Is It Safe to Give Out Your Motorcycle’s VIN?


When selling your motorcycle online, having your bike’s information available for a potential buyer is necessary in order to move forward in the selling process.  While it can be intimidating sharing your personal information online, disclosing your Vehicle’s Identification Number (VIN) is perfectly safe.

What is Your Vehicle Identification Number and Why is it Important?

A VIN number is composed of 17 characters unique to every motorcycle, representing its origin. No two vehicles made within 30 years of each other have the same VIN. In 1981, The National Highway Traffic Safety Administration instituted the 17-character format used for every vehicle manufactured in the United States. It became the standard identifying code for each vehicle. Prior to that year, each manufacturer identified their vehicles differently. If you find a VIN that is not 17 characters long, it is most likely a pre-1981 vehicle.  

Locating Your Motorcycle’s VIN

Buyers who are serious about purchasing a used motorcycle may want to use a VIN check service to understand more about the bike’s history. For a small fee, buyers can learn if the bike has been in any accidents or had any major repairs to make an informed purchase. The best way to gain your buyers trust is to have the VIN number available, in case they ask for it. The quickest way to find your VIN, is on your motorcycle. Today, you’ll most likely find your motorcycle’s VIN on the front frame tubes. You will also find the vehicle identification number in other locations such as the registration, title or insurance card.

VIN Decoding

For some, decoding the VIN number is a hobby. For others, it’s a systematic method that can help you learn crucial information about the bike in a matter of seconds. The first character is the country’s code. If your bike was built in the United States then the first digit would be either a “1”, “4” or “5”. The second and third characters represent the manufacturer who constructed the bike. Four through eight represent the brand and the type and size of the engine. The ninth character is a security code the manufacturer authorizes to verify that the previous characters are accurate. The tenth digit is the year the motorcycle was built. The eleventh character indicates which plant assembled the vehicle. Finally, the last 6 digits serve as the serial number. The letters I, O, and Q are left off to avoid confusion with the numbers 1 and 0.

It’s important to note that beginning in 1981, Harley-Davidson began abbreviating the VIN on the engine case, in addition to displaying the full VIN on the front frame tubes. It is important that the the VIN number on the front frame tubes matches the VIN on your registration before you sell or buy a motorcycle. Also, if you want to upgrade your bike to a new custom frame, you must apply for a new title.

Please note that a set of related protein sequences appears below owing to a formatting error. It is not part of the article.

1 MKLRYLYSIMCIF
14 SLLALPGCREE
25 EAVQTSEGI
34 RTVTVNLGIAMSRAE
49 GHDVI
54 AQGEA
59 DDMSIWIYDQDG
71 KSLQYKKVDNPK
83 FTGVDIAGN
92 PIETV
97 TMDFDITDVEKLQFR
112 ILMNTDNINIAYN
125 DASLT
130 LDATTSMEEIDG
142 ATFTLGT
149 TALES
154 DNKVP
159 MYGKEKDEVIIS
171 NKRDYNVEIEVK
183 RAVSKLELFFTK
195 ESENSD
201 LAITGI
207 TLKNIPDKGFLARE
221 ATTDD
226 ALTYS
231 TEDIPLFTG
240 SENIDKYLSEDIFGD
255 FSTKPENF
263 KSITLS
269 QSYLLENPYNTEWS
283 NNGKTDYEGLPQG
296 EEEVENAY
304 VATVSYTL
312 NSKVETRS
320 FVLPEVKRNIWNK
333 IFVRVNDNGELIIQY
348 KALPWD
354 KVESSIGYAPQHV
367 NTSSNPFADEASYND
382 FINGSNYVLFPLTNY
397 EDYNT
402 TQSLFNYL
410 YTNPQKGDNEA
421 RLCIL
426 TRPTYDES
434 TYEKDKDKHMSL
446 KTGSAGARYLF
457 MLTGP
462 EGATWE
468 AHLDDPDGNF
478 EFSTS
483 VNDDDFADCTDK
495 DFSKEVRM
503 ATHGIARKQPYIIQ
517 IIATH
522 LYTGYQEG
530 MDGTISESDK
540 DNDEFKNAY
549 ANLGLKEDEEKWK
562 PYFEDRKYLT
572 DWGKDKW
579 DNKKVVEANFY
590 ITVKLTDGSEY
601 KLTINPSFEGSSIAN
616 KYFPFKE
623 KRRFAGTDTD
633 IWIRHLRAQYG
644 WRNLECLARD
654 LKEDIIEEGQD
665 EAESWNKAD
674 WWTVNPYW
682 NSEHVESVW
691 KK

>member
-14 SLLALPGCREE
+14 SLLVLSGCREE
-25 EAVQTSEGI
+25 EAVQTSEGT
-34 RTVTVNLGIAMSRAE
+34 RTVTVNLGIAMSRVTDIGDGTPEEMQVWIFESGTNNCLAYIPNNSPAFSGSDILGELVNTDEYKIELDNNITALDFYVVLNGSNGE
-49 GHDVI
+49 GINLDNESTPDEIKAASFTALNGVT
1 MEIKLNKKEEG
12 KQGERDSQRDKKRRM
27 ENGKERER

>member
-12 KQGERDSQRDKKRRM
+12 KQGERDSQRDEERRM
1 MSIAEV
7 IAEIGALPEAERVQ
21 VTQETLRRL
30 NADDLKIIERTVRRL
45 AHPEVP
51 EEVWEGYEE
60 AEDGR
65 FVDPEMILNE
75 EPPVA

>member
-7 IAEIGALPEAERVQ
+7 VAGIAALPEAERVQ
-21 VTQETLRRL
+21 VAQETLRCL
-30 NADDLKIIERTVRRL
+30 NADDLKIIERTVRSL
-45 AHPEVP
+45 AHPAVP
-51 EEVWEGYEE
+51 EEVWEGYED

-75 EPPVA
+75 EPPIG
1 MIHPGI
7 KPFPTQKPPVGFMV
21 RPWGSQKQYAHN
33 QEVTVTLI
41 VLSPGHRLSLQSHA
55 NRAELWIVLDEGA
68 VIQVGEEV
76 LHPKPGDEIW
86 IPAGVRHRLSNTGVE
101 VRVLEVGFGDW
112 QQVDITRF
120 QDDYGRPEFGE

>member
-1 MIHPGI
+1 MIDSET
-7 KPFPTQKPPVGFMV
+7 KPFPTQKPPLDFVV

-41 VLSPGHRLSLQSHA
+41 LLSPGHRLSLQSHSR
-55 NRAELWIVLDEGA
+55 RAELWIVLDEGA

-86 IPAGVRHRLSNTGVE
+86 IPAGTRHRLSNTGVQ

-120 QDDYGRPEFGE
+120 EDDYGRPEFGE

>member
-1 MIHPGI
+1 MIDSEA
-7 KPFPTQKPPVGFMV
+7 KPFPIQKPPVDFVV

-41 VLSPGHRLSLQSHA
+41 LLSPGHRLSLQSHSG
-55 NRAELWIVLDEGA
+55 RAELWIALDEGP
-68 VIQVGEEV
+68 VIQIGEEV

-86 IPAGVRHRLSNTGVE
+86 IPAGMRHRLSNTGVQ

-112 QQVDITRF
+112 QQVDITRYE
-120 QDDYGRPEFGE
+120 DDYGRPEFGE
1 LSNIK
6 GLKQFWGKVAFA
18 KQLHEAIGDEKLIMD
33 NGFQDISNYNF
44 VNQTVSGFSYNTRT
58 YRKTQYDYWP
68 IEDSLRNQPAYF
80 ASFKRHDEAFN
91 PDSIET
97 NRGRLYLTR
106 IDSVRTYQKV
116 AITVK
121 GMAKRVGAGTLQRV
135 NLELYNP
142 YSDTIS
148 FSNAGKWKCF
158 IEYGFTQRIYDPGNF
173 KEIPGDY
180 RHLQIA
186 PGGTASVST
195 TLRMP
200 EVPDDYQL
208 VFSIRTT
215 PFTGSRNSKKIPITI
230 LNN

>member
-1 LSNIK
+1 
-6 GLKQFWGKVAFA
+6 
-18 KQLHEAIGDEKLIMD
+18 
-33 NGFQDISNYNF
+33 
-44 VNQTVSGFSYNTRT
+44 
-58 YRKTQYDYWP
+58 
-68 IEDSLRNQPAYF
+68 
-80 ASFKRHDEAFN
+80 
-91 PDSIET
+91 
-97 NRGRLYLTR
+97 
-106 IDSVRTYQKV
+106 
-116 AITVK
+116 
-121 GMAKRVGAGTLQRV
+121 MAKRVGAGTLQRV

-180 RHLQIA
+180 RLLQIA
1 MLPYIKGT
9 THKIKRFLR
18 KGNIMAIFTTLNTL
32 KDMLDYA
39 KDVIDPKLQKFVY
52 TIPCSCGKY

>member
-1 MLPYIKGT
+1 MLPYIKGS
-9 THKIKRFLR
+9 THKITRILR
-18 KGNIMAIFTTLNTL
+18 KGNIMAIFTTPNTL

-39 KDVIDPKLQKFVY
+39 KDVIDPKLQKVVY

As shown above, the 10th character represents the model year of the bike.

Scams to Avoid

Whether you are buying or purchasing a motorcycle online, knowing what scams to look out for will save you from a lot of trouble. While anyone is able to obtain a motorcycle VIN just from walking past a bike, scammers can clone the VIN from a legitimate bike and put it on a stolen bike. They will then register the stolen bike, making it difficult for authorities to track and locate. If you purchase a stolen motorcycle and the authorities find it, you will lose the motorcycle and the money you spent buying the motorcycle. To avoid being a victim of this crime, check to make sure the VIN on the bike matches the registration. You can also do a VIN check and see all the previous registrations of the bike. When a  bike has been registered in multiple states over a short period of time,  cease all communication with the seller immediately. Then contact the local police department to report a potentially stolen motorcycle.

It’s important to note that giving out your VIN is not the same as giving out your social security number. The VIN is a vital piece of information to complete the transaction between the buyer and seller. Releasing your VIN to the buyer does not mean they’re going to steal your motorcycle’s identity. However, it is always important to be aware of potential scams. We suggest having all the proper documents of the motorcycle and completing a VIN check before finalizing the sale.

Another way scammers can get a hold of your personal information is sending you emails or texts containing links to fraudulent websites that claim to check your vehicle’s history if you entering your credit card information. If you want to do a VIN check on your motorcycle before you sell, always go to the site directly and never click any link sent by a stranger that claim to be taking you there.

If you are serious about purchasing a used bike online, or interested in your bike’s history, you can order a standard VIN check through Kelley Blue Book for $24.99. However, listing your motorcycle’s VIN on ChopperExchange is optional and is up to you to disclose that information with the buyer. If you have any further questions about VINs or buying/selling a motorcycle, please call us at (800) 523-7274 or email us at www.info@chopperexchange.com

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